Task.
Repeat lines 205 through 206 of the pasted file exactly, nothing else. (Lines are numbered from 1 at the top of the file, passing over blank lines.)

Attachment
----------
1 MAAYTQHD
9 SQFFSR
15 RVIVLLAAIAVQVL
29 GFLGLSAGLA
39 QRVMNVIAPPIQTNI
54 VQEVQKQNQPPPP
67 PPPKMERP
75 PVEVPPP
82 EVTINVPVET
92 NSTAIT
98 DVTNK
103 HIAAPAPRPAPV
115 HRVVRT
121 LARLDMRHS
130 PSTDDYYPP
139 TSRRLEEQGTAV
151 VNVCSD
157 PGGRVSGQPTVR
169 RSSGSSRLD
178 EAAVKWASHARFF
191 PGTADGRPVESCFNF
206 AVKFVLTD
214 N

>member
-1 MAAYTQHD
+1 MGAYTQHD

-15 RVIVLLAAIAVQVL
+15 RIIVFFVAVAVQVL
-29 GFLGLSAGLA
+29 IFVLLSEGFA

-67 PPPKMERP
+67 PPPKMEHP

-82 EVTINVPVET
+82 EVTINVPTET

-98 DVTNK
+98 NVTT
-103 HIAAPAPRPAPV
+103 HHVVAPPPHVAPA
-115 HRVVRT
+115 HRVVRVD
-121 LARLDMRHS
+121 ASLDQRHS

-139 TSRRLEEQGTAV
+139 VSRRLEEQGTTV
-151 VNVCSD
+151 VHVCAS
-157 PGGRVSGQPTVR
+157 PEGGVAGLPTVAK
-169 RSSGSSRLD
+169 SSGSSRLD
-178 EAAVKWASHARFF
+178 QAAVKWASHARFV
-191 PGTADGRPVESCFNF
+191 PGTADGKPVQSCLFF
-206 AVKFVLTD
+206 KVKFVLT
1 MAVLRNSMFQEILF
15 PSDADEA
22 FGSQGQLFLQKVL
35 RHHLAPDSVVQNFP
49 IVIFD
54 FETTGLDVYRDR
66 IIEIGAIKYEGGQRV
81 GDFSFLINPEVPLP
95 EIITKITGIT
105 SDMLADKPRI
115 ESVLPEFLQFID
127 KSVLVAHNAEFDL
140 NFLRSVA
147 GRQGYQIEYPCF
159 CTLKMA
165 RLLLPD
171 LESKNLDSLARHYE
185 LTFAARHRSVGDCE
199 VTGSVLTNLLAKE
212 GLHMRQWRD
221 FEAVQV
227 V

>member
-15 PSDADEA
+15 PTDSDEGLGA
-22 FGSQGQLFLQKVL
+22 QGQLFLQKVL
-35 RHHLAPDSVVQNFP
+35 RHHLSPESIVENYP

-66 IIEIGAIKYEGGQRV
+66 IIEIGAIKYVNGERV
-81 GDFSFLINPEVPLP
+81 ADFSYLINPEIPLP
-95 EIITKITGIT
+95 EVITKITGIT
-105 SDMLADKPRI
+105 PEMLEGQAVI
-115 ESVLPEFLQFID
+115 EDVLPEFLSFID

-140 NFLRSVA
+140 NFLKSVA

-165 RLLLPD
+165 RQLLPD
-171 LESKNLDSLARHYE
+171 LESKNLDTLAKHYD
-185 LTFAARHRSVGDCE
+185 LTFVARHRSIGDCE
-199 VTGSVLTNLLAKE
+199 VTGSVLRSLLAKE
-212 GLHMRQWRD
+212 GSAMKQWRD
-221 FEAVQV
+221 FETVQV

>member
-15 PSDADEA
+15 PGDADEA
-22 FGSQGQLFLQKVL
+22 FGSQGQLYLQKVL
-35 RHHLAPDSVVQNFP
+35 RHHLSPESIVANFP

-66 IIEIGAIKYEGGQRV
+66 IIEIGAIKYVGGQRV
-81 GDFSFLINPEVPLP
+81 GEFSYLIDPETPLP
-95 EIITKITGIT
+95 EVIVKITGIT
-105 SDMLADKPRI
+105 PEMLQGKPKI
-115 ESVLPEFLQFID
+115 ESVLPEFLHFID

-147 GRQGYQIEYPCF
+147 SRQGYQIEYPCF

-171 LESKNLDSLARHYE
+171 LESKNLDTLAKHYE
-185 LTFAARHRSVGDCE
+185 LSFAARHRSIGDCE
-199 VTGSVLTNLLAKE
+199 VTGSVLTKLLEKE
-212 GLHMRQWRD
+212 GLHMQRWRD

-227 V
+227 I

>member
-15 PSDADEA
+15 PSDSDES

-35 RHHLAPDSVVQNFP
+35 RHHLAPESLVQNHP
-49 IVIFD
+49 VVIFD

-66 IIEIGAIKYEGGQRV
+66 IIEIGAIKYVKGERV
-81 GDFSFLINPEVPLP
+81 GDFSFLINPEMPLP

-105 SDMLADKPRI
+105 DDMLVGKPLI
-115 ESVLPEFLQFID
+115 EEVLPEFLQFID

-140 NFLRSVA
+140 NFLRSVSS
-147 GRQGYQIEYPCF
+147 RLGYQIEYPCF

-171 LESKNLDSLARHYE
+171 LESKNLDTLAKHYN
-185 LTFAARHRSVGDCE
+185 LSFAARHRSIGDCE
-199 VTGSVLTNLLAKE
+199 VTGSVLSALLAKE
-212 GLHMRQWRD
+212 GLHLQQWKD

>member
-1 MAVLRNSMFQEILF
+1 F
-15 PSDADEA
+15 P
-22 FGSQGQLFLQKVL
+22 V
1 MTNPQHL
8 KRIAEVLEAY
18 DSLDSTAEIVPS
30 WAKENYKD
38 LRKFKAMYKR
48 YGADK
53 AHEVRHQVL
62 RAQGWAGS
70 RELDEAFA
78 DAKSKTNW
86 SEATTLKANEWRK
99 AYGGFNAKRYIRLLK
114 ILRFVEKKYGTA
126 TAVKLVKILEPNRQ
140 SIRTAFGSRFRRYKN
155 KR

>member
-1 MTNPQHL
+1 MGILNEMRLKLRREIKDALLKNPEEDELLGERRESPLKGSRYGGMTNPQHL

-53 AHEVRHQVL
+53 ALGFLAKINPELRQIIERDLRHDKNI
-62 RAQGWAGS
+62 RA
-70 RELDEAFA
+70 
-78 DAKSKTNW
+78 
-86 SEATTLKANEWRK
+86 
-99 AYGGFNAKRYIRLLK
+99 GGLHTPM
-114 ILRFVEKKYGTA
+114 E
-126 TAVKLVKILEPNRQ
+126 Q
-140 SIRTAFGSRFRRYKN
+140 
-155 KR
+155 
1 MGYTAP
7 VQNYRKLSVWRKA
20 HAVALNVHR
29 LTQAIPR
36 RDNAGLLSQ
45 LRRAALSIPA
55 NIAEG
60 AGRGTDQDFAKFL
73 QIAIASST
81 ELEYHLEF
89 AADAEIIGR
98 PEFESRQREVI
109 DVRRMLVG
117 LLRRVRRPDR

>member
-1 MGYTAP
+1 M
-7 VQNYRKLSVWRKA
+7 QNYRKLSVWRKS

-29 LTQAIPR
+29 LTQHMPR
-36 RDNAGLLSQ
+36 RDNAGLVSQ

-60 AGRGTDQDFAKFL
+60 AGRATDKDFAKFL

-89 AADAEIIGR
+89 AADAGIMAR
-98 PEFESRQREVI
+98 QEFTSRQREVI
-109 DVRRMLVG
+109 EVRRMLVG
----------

+114 E
-126 TAVKLVKILEPNRQ